05-30-2017  12:20 am      •     
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NEWS BRIEFS

Portland Art Museum Hosts Upstanders Festival May 27

Event includes spoken word, workshops and poster making in support of social justice ...

Happy Memorial Day

The Skanner wishes readers a safe and happy Memorial Day ...

North Portland Library Announces June Computer Classes

Upcoming courses include Introduction to Spreadsheets, What is the Cloud? and Learn Programming with Games ...

Merkley to Hold Town Hall in Clackamas County

Sen. Jeff Merkley to hold town hall in Clackamas County, May 30 ...

NAACP Monthly Meeting Notice, May 27, Portland

NAACP Portland invites the community to its monthly general membership meeting ...

U.S. & WORLD NEWS

OPINION

Ensuring the Promise of the Every Student Succeeds Act

The preservation of Thurgood Marshall's legacy is dependent upon our dedication to our children ...

CFPB Sues Ocwen Financial over Unfair Mortgage Practices

What many homeowners soon discover is that faithfully paying a monthly mortgage is in some cases, just not enough ...

B-CU Grads Protest Betsy “DeVoid” in Epic Fashion

Julianne Malveaux says that Betsy “DeVoid,” is no Mary McLeod Bethune ...

NAACP on Supreme Court's Decline to Review NC Voter ID Law

NAACP President and CEO Cornell William Brooks made the following remarks ...

AFRICAN AMERICANS IN THE NEWS

ENTERTAINMENT


obamacare coverage chartNEW YORK (CNNMoney) -- Health care stocks have been hot since the passage of the Affordable Care Act in 2010, outperforming the broader market by a healthy margin.

Insurance companies UnitedHealth, Cigna and Aetna have all climbed about 100 percent since Obamacare was signed into law. They initially got a boost as investors anticipated that the law, which requires Americans to have health insurance beginning in 2014 or pay a penalty, would result in millions of new customers.

New state-based exchanges open for enrollment this week, but analysts note that many major insurers are not going to take part on them yet. So investors should not expect another Obamacare bump for these stocks in the short-term.

But insurers that specialize in Medcaid, such as Molina and Centene, could benefit sooner, said ClearBridge Investments health care analyst Marshall Gordon. Though only a little over half of the nation's states are opting to expand coverage for their low-income residents, Gordon expects more will eventually sign on.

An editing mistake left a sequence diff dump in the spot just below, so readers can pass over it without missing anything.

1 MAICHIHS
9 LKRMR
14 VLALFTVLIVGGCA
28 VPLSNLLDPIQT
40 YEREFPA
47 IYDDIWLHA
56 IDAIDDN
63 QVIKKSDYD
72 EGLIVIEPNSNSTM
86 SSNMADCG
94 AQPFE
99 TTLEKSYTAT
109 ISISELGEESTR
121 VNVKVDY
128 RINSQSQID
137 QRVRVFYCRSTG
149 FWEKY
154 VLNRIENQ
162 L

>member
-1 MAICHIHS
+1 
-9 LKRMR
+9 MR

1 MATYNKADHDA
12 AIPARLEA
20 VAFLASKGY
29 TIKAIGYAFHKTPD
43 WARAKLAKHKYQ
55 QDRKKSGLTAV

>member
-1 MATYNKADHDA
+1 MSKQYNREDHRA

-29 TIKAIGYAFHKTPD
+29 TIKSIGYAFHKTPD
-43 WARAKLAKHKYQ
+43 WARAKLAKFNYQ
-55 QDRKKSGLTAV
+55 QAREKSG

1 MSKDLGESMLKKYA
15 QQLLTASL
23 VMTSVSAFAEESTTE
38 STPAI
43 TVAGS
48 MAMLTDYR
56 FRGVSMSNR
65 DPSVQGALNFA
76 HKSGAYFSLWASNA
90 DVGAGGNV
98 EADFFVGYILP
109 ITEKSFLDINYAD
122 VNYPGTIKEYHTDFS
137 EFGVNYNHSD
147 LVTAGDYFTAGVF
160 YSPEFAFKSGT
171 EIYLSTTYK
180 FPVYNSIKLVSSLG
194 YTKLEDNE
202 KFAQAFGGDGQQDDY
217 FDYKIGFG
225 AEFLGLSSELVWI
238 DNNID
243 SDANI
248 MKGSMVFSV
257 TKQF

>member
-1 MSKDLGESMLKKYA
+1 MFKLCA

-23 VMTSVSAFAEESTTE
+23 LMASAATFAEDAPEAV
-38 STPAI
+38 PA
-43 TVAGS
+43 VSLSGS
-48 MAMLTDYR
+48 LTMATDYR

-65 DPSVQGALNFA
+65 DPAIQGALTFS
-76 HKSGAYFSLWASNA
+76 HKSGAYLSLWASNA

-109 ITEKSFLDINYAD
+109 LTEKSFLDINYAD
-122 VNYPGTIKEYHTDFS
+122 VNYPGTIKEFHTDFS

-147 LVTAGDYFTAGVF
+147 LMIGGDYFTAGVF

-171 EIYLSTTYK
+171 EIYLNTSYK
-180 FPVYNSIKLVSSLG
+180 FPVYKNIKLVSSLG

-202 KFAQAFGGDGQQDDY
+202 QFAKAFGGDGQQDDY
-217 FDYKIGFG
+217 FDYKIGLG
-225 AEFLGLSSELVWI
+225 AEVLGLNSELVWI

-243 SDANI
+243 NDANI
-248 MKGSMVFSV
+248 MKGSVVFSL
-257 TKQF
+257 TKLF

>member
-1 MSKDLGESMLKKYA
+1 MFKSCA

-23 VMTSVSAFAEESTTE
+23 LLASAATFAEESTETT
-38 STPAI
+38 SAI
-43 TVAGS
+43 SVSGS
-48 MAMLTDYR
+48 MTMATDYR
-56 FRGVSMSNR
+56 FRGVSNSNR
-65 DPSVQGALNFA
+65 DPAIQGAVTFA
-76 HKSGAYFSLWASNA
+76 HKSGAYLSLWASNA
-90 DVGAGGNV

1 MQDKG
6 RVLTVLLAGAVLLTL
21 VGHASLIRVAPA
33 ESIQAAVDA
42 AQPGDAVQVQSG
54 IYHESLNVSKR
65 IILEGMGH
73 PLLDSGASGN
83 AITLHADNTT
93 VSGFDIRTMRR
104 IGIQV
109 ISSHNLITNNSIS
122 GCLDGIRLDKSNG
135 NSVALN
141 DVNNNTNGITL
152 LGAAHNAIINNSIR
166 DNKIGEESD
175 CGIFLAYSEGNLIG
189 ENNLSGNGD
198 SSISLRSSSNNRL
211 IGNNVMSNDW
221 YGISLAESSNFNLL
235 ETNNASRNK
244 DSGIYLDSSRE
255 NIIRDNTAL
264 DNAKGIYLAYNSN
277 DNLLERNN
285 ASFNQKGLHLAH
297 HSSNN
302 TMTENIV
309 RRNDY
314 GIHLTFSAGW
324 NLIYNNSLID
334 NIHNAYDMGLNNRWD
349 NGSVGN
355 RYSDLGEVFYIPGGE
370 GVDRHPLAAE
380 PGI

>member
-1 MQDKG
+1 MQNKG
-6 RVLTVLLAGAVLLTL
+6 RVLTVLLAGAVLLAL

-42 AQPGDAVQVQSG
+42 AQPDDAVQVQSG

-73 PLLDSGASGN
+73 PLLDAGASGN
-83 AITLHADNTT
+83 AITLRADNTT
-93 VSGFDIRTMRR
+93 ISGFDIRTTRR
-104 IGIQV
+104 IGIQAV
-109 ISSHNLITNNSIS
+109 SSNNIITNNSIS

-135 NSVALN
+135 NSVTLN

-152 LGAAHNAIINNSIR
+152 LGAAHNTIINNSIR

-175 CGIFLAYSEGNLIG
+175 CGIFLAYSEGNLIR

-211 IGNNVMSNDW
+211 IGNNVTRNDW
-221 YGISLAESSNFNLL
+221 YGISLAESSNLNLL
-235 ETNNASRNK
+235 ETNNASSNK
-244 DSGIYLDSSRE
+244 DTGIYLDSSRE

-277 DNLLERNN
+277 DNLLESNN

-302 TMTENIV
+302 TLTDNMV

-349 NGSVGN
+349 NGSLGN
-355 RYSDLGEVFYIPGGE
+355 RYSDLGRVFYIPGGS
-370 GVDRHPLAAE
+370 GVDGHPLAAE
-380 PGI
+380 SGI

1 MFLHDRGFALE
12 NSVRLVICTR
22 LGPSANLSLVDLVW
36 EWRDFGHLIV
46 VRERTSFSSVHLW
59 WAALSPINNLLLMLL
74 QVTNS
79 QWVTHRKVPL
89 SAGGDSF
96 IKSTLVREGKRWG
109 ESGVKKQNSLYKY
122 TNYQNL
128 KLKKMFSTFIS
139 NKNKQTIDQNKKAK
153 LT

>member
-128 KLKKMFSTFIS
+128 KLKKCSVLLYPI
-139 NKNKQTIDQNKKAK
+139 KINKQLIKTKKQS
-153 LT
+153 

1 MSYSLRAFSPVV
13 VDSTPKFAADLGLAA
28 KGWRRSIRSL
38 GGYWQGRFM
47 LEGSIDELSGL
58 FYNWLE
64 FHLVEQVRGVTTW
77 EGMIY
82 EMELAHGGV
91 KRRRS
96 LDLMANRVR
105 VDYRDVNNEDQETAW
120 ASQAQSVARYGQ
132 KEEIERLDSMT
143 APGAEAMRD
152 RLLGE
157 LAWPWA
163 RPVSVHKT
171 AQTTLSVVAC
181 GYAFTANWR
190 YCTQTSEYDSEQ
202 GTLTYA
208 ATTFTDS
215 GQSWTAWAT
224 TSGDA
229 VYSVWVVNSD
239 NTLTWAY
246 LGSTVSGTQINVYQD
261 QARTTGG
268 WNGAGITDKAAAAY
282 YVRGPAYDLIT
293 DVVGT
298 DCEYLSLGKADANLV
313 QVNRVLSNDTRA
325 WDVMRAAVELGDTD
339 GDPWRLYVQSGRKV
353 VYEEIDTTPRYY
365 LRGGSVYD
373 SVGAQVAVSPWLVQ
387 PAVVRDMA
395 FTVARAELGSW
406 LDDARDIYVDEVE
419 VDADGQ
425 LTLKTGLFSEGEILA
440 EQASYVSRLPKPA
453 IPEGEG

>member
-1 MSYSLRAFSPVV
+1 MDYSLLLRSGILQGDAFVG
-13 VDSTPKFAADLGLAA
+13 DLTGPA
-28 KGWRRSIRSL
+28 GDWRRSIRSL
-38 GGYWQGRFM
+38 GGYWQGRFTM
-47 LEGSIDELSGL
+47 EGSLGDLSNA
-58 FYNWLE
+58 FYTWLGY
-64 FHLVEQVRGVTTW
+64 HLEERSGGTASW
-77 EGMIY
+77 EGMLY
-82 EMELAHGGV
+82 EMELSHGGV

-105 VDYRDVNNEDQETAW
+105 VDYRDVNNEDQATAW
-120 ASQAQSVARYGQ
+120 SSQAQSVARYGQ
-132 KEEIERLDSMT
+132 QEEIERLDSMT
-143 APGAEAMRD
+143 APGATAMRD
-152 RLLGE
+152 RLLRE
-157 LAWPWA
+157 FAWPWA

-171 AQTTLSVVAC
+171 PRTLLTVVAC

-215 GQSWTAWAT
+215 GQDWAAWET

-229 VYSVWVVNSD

Major hospital operators Tenet Healthcare, Community Health System and HCA Holding have also gained considerable ground thanks to the legislation.

"Hospitals currently get stuck paying for a lot of uninsured patients when they come to the emergency room," said Charles Sizemore, chief investment officer at Sizemore Capital Management. He expects the increase in the number of insured Americans to help increase revenue and limit the debt burden at hospitals, but he added that this is mostly factored into their stock prices already.

Still, Obamacare is not the only reason why the health care sector has done so well for the past three years.

The real stars of health care have been biotechnology companies. In fact, the S&P 500 biotechnology index is up a whopping 60% just this year -- more than any other part of the health care sector.

The gains have been driven by a number of high-profile government drug approvals over the past few years. Jeffrey Loo, a S&P Capital IQ analyst, noted that Vertex's Incivek, a drug to treat Heptatis C, was approved in 2011 and became the fastest drug in history to reach $1 billion in sales.

Shares of biotech companies have also been lifted by several large mergers, such as Amgen's $10 billion purchase of Onyx Pharmacuticals. Loo said that's led to speculation of more biotech deals.

Despite the big surge in health care stocks overall, analysts remain optimistic.

ClearBridge's Gordon said many pharmaceutical firms are developing innovative new drugs. He particularly likes Bristol-Myers, Merck and AstraZeneca.

The industry also stands to benefit as baby boomers get older.

"The aging population could provide a boon for the industry as an increasing number of Americans require more extensive drug treatments and medical care," said Brad Sorensen, director of market and sector research at Charles Schwab.

But Sorensen added that the health care sector "is very politically charged right now." So investors will need to keep any eye on how exactly Obamacare is implemented.

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